If you have trouble viewing this, try the pdf of this post. You can download the code used to produce the figures in this post.

# A projection simulator for image reconstruction research--rationale

edit: Oct. 4, 2011 The C++ code referred to at the end of this post has been superseded by a Matlab only version that is faster and has more geometric shapes. The Matlab function uses the approach described here so the rationale is still valid.
Simulators are essential tools in CT research. They provide data with known properties to test reconstruction algorithms and simulations of complete systems. Matlab provides simulators with the radon and fanbeam functions of the Image Processing Toolbox. However, these functions specify the object as a raster image, which leads to large artifacts in the projections and in the reconstructed images.
The problem is illustrated in Figs. 1↓ and 2↓. These show reconstructions of the Shepp-Logan phantom with projection data computed with the radon and iradon functions (Fig. 1↓) and my CT projection simulator and CTrecon (See Fig. 2↓). Notice the large artifacts. These look like noise but they are due to artifacts in the projections introduced by using an image array as input to radon. Also notice that the iradon data are offset from the true levels as noted in my previous post. The red dotted lines in the data plots are at the values of the data inside the “skull” (1.02) and in the small ellipses (1.03).
As an aside, there are several versions of the Shepp-Logan phantom. The version implemented by the Matlab phantom function is for an obsolete model where the object was assumed to be immersed in a water bath. Therefore the data are actually the difference between the attenuation coefficient of the object and water. Modern systems do not, of course, use water baths so I added ’1’ to the data inside the phantom. You can download code for the calculations here.
The Matlab radon and iradon tool chain is actually quite unusual. It is more common to specify the object as a set of simple geometric shapes such as ellipsoids each with their own attenuation. The projections are then computed using analytical expressions for the length of intersection of a line with each shape times the attenuation. This is illustrated in Fig. 3↓ for an ellipse. If s is the distance of the line L from the center of the ellipse and θ is the angle from the perpendicular of the line to the principal axis of the ellipse, then the length of the intersection is (see Example 10.2 of Jain [1]).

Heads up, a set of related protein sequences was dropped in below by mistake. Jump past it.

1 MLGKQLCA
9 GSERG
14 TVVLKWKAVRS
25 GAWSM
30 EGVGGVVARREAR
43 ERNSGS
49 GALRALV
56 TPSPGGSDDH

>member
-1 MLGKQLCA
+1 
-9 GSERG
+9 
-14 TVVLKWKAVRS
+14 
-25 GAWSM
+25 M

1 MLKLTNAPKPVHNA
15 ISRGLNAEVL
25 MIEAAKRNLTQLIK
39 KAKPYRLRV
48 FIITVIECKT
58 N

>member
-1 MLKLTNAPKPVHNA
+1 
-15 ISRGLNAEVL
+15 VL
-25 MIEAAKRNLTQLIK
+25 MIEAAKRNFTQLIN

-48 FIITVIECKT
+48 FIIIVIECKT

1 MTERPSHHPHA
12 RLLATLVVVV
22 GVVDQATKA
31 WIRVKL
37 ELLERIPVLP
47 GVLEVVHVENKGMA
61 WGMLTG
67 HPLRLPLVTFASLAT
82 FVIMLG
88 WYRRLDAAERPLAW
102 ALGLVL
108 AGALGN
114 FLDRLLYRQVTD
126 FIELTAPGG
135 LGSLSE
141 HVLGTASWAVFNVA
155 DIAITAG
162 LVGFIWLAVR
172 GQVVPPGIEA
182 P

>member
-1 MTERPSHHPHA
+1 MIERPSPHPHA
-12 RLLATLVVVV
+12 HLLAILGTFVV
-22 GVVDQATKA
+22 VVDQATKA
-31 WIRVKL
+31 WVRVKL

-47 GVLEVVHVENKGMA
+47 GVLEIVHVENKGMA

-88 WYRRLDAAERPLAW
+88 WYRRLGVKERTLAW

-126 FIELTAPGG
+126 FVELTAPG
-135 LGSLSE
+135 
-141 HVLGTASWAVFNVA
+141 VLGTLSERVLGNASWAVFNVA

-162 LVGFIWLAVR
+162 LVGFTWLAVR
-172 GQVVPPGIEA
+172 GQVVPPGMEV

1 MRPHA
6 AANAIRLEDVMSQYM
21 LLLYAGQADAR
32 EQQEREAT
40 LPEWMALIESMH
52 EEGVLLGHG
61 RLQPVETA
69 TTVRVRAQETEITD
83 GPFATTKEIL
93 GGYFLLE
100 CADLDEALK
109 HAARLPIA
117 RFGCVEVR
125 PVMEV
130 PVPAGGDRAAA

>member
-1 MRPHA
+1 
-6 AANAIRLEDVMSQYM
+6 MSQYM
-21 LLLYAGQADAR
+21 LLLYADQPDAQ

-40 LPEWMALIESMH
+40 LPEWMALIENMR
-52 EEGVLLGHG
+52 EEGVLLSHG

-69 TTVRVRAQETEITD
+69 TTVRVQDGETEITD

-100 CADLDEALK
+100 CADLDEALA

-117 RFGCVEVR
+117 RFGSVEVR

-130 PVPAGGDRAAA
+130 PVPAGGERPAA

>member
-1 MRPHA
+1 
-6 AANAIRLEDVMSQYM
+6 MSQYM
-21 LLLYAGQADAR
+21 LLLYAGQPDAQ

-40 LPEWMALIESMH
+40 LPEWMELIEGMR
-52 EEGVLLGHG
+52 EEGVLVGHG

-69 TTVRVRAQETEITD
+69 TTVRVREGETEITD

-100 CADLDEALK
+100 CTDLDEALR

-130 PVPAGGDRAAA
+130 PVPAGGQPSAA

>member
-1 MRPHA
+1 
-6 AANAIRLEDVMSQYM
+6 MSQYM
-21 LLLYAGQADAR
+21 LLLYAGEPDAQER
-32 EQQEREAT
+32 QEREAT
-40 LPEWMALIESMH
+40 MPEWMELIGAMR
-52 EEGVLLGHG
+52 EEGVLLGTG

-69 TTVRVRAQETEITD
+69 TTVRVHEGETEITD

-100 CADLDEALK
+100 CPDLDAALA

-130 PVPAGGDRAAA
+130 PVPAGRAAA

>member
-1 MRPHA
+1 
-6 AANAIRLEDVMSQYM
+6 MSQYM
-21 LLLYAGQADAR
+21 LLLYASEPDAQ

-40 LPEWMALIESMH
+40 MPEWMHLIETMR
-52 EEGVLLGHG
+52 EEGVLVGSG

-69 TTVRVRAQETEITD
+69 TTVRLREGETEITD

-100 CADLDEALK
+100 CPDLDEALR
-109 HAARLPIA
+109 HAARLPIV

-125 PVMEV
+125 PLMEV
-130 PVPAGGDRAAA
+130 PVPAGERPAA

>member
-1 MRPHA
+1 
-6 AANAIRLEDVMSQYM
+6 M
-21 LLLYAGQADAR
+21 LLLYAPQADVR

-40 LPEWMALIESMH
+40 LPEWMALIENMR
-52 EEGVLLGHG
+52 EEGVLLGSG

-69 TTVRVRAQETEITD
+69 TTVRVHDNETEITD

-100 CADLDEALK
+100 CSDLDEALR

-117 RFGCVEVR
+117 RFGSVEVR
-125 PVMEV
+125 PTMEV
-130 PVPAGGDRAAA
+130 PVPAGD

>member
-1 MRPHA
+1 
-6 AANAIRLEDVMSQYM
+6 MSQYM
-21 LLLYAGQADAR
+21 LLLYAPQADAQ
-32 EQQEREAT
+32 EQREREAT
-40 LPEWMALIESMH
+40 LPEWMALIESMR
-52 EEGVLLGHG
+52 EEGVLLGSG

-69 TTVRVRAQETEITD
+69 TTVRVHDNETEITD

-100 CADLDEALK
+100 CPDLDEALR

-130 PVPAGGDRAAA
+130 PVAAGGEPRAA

T =  2ab(s2m − s2) ⁄ s2m |s| ≤ sm 0 |s| > sm
where s2m = a2cos2(θ) + b2sin2(θ). The line integral for each line is the sum of the intersection length times the attenuation coefficient of each shape.
As shown by the examples, this approach produces data with consistent projections. Another advantage is that it is easily extended to three dimensions. This is more difficult with the image/3D array specification.
A disadvantage of my approach is that it is difficult to use with complex irregular objects. For this, an array based specification may be best but you have to be more sophisticated in the computation than the radon function. In particular, you need to weight the data from each pixel by the length of the line intersection with the pixel. That is not my approach here so I will not discuss it further.
The simulator program CTsim is written in C++ and the next post discusses some of the utility functions used.
You can download the code used to produce the figures in this post.
Last edited Oct. 4, 2011
© 2011 by Aprend Technology and Robert E. Alvarez
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# References

[1] Anil K Jain: Fundamentals of Digital Image Processing. Prentice Hall, 1989.